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Wake Forest cruises past Delaware State, 88-59

After a tough start, the Deacs found their footing and never looked back

Photo courtesy of Wake Forest basketball

WINSTON-SALEM, NC – At the second media timeout, Wake Forest head coach Steve Forbes was unhappy. His team was trailing Delaware State 21-16 and looked like a unit that hadn’t played in nine days.

“I was just pissed,” he said postgame. “It’s not how we play.”

“We’ve obviously had a long layoff. Maybe we were a little rusty coming out the gate, but that’s no excuse. I thought we had really good practices…so I was disappointed in the way that we started the game.”

Midway through the first half, the team found its footing, retook the lead and never looked back. After leading by 10 at the half, a 20-8 closing stretch in the second gave Wake Forest a comfortable 88-59 victory.

After taking a one-point advantage with 17:13 remaining in the first half, Wake Forest did not lead again until a full nine minutes of game time later. Supercharged by a 14-0 run — part of a 24-4 stretch — the Wake Forest lead slowly crept up to 15. The Deacs allowed Delaware State to get as close as six in the early part of the second half, but from there, the team quickly powered away.

The Hornets were a perfect 4-4 to open the first half. After a miss, they made four-straight additional shots. Wake Forest — at 5-12 — was by no means shooting the lights out, but was chasing a team from behind not because of the offense. The lackluster defense was hurting.

“I probably despise it more than anything, is on defense, when you’re cosmetic, fake,” Forbes said. “You’re just kind of there. You’re there, but you’re really not there. You hope that they miss, but you’re not making them miss. I thought that’s kind of how we started out.”

“Just gotta be a little bit better fired up defensively…” Andrew Carr noted. “We know going into it that we can’t just sit around and feel where the intensity should be in the first couple of minutes. We should be able to set the tone from the start a little bit better.”

Wake Forest was also serving a heavy dosage of three-point shots in the first half. The team took 17 attempts from behind the arc, well above its usual clip, and made seven. On the other hand, the Deacs shot just 11 times from two-point range.

“There’s a fine line there,” Forbes said. “They’re playing zone, it’s pretty spread out…We were getting wide-open shots…but against the three-two zone…you have to drive that ball, get inside the paint.”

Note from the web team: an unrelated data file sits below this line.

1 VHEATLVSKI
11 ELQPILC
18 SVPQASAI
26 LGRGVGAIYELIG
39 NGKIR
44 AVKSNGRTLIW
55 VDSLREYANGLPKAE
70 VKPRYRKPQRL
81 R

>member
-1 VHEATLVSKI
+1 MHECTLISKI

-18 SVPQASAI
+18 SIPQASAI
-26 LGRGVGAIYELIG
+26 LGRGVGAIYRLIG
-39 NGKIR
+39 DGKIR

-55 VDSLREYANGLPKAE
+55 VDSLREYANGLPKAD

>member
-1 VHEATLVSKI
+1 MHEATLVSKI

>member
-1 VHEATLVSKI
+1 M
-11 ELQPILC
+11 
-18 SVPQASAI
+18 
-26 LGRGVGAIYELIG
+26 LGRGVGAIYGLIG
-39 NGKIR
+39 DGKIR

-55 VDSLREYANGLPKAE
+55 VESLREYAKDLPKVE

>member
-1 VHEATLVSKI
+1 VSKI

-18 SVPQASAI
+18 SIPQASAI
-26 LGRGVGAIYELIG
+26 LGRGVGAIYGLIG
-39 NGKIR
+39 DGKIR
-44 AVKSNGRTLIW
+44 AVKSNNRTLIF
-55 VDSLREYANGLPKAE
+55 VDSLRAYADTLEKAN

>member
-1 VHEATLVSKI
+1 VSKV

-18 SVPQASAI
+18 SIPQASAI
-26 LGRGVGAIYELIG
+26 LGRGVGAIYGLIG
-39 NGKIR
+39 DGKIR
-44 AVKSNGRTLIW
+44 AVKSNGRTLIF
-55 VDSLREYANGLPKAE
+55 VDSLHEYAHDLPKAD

“It’s a mix. There were a couple possessions where you miss a three and you might want to get it in [the paint]. But I thought we had a pretty good balance with that.”

No player was more emblematic of a change in game plan from three-point attempts to driving the ball than Hunter Sallis. After beginning the game 0-7 from the floor, the guard began getting the hoop, finishing the game with a team-high 19 points with six buckets.

“I’m gonna use the word coachability,” Forbes said. “I think sometimes, when things aren’t going so well for your shot, you gotta try to get some easy ones. And you got to create it by driving [the ball], getting fouled and making some plays defensively, which he did, and got out in transition…credit to Hunter for not just saying ‘I’m gonna continue to try to make threes. I’m gonna get closer now so I can get going, get some confidence.’”

Sallis was one of five Demon Deacons to finish the game with double-digit scoring. Boopie Miller noteched 17 points on 6-12 shooting, Carr recorded a double-double with 15 and 11 rebounds, while Cameron Hildreth added 14.

Freshman Parker Friedrichsen hit four three-pointers for 12 total points on the evening.

“That’s when we’re at our best,” Carr said of the team’s even scoring distribution. “We can play inside-out, get to the basket…it definitely showed a lot that we’re able to have a balanced attack.”

In addition, Wake Forest forced 18 turnovers, securing 24 extra points as a result. Against a team that is adept at taking the ball away in Delaware State, the Deacs turned it over only 10 times.

After going scoreless against NJIT, newly-eligible center Efton Reid was held without points for much of the game Monday. In the second half, he got on the board with two makes from the free-line, but was unsuccessful in four shot attempts from the field.

“He’s just gotta let it come to him…” Forbes said. “We gotta get him going. He’s got to play better. Some of it’s timing, some of it’s just playing. He’s a very conscientious, hard worker. He’ll be fine.”

Through 10 games, Wake Forest has found parts of the team it wants to be, the team it hopes to become. Forbes knows the Deacs can “get even better,” and has yet to find a team that he doesn’t think they have a chance to beat.

The team has the makings to win important games.

“I think defense and rebounding together give us a chance to win the big games,” Forbes said. “I think we’re gonna score… I think we could be as good as anybody.”

Wake Forest’s final non-conference matchup of the season comes in just three days, a home game against Presbyterian. Tip off is set for 3pm on Thursday.